Happy Halloween! I hope that you’re all ready for a fun night of costumes, candy, and apples in various amounts. By the way, have you heard about the off-broadway production called The Christians? I just read an article about it and it sounds like something that I’d quite enjoy. From the article I read, the play also raises an important and interesting question: when an individuals profession relies on their theological and/or religious beliefs (whether this be a pastor, missionary, parachurch minister, seminary professor, etc) when does it become unethical for that individual to assume the privacy of their beliefs? There have been many people who faced this question in different situations. Some, like Dan Barker, keep their change of belief secret for a time, or even deny to themselves that their beliefs and convictions are changing. Others, like Bart Ehrman declare it publicly, or even make it a point of argument in their professional work.
This question may be more complicated than it seems as well. Not only is financial and physical well-being tied into religious/theological belief in these situations, but in many cases the weight of two changing beliefs may not be the same. For instance, could a pastor who has publicly preached against drinking, and who leads a congregation that generally considers drinking of any kind to be sinful, rightfully keep secret a change of heart about whether the consumption of alcohol is sin? For instance, could he tone down his sermons, perhaps stop preaching that drinking is sin, but still warn against drinking in excess and refrain from any further public disclosure about his change in belief?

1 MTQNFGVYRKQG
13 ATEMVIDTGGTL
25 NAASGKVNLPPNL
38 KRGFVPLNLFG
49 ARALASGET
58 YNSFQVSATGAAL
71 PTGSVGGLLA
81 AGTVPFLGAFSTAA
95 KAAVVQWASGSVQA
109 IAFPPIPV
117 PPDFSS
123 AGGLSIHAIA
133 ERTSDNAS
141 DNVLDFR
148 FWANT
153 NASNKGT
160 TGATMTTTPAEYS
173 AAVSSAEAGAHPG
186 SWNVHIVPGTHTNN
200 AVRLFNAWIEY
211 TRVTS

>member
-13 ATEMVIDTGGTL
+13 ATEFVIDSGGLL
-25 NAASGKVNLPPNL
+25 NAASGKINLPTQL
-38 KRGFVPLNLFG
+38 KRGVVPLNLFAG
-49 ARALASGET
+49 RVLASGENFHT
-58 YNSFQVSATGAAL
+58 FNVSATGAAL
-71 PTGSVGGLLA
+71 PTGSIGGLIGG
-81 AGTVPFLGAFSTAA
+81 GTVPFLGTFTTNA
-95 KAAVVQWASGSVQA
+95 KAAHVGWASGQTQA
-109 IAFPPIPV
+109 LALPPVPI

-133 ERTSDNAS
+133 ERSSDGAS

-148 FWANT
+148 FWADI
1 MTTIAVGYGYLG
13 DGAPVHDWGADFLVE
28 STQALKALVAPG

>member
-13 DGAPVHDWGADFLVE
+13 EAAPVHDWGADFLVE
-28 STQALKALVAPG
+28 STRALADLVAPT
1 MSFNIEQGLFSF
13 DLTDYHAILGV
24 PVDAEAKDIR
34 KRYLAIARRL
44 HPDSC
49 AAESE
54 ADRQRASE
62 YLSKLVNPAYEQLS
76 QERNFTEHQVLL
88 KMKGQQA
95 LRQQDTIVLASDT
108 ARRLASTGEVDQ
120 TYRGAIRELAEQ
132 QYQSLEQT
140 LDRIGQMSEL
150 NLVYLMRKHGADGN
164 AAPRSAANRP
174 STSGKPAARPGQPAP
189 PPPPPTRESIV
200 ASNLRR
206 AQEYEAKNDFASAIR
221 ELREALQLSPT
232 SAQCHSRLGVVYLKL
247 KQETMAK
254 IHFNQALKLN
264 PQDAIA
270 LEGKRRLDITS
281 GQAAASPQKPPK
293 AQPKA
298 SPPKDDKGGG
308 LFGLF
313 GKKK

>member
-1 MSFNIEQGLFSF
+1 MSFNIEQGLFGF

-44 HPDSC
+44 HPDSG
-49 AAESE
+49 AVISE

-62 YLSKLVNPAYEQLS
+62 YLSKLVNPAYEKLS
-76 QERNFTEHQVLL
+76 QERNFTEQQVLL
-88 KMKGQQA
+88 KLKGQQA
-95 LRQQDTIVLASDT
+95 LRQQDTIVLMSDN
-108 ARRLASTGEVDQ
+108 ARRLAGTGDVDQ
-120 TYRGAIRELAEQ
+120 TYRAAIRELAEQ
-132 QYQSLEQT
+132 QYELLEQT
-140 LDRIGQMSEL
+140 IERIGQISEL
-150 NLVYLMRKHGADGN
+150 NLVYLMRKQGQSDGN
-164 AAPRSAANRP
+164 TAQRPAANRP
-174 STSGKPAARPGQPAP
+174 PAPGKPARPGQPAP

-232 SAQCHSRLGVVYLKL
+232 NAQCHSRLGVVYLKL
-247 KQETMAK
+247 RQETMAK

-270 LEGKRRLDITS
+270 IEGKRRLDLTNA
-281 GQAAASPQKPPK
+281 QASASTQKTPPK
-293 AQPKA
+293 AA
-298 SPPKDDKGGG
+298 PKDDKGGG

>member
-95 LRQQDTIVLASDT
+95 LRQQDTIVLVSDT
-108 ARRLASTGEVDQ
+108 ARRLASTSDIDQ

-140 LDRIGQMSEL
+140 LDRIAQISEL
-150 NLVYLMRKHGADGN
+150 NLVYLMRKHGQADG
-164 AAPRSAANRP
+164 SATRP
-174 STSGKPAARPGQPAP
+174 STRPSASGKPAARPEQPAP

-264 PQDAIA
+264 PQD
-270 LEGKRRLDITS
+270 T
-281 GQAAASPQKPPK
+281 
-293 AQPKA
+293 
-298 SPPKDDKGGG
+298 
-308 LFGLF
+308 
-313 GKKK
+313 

Could a pastor who is having a similar change in belief about the sinfulness of homosexual activity do the same?
What about a pastor who has come to believe that the bible is not the authoritative word of God? Or a pastor who has rejected the substitutionary atonement of Jesus Christ? Should these pastors publicly proclaim their change in belief? Continue to teach and preach doctrines that they are now convinced are not true? Offer to step down from their positions in light of their change in belief?
As always, write a 1000 word story presenting and defending your answer to the question. How should a religious professional handle his/her change in religious/theological belief?